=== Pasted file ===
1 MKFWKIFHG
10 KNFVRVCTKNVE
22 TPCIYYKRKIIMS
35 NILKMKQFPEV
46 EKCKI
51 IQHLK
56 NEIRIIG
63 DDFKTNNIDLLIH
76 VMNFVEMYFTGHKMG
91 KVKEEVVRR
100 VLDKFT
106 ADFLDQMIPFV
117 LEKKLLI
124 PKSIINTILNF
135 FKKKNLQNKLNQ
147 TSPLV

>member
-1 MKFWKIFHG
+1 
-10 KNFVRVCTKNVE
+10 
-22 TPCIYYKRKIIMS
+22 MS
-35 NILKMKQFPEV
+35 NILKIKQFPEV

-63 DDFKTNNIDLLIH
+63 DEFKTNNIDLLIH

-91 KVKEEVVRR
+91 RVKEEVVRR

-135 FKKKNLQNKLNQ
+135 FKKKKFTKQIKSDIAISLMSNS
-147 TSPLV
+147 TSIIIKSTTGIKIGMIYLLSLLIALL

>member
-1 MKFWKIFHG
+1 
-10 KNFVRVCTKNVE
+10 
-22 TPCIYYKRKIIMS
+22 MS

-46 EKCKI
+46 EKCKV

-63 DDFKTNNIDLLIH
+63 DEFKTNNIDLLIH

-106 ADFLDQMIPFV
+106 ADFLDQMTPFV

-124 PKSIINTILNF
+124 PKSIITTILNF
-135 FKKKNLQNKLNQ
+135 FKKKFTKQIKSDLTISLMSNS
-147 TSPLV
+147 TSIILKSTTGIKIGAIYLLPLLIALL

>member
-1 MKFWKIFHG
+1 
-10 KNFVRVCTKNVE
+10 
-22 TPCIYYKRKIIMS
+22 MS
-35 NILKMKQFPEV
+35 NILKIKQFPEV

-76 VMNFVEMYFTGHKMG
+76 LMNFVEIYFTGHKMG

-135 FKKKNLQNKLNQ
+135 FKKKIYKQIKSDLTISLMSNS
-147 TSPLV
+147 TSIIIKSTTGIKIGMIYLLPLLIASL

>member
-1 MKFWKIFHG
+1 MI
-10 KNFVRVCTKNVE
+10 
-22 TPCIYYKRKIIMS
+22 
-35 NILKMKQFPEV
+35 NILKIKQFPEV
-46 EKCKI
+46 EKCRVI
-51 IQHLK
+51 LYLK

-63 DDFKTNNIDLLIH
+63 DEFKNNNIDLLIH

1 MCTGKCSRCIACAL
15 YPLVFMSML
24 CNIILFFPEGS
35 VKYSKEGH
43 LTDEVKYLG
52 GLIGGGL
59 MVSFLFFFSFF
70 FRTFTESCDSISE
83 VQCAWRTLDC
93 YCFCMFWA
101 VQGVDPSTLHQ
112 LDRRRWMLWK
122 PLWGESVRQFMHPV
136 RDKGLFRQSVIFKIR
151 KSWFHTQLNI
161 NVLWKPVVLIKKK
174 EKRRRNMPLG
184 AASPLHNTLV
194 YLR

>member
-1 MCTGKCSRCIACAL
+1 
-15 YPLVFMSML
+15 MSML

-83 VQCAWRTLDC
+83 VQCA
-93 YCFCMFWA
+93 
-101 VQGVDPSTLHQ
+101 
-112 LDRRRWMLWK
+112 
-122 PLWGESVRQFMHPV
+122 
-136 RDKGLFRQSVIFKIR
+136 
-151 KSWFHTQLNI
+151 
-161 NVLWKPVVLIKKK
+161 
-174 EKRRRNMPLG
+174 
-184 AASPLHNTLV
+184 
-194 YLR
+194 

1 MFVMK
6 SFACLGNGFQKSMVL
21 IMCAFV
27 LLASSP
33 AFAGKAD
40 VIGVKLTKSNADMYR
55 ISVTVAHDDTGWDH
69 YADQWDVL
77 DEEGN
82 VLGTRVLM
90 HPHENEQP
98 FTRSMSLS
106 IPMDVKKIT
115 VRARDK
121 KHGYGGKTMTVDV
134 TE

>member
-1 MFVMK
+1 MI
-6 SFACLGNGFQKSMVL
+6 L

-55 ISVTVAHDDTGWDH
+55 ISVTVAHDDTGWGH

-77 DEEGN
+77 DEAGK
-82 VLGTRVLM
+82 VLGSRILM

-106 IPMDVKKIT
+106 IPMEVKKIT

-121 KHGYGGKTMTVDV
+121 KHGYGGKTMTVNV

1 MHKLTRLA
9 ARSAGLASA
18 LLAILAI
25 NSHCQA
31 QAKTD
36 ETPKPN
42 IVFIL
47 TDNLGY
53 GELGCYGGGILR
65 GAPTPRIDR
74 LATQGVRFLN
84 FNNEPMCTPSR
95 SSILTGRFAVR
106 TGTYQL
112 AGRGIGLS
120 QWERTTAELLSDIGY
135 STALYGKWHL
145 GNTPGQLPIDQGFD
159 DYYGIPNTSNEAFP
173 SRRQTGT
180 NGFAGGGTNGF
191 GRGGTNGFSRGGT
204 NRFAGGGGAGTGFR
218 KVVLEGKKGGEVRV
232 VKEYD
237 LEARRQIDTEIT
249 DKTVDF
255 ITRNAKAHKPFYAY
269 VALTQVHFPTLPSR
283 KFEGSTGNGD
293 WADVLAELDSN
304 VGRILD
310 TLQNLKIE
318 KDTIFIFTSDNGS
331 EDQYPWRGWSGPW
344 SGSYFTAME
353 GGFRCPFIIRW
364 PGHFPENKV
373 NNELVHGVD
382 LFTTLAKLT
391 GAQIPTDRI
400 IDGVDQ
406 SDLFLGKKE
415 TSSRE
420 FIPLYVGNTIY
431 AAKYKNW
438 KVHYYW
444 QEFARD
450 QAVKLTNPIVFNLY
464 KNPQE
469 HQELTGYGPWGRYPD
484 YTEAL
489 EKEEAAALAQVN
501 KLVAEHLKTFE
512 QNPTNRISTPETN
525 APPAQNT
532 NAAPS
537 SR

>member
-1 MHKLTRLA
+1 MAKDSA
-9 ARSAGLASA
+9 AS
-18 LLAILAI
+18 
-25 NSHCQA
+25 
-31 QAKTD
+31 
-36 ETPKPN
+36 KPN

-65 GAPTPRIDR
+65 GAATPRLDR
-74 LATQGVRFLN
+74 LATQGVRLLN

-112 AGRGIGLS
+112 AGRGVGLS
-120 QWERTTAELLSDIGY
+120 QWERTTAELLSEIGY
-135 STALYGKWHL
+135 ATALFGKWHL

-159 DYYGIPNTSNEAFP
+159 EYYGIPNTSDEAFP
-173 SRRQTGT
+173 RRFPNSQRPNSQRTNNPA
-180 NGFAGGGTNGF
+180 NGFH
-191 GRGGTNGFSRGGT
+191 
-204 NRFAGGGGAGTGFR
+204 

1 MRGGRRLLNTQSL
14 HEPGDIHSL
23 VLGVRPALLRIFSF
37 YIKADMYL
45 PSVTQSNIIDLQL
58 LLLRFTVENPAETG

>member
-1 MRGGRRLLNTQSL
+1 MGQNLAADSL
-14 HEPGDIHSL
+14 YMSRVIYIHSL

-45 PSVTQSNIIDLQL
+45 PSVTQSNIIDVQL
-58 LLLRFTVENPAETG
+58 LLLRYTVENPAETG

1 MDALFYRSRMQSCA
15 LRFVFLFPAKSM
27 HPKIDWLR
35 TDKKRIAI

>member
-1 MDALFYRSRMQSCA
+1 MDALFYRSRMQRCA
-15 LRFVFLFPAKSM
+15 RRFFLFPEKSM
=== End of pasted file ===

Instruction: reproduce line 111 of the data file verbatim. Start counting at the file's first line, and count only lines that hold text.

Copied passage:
-101 VQGVDPSTLHQ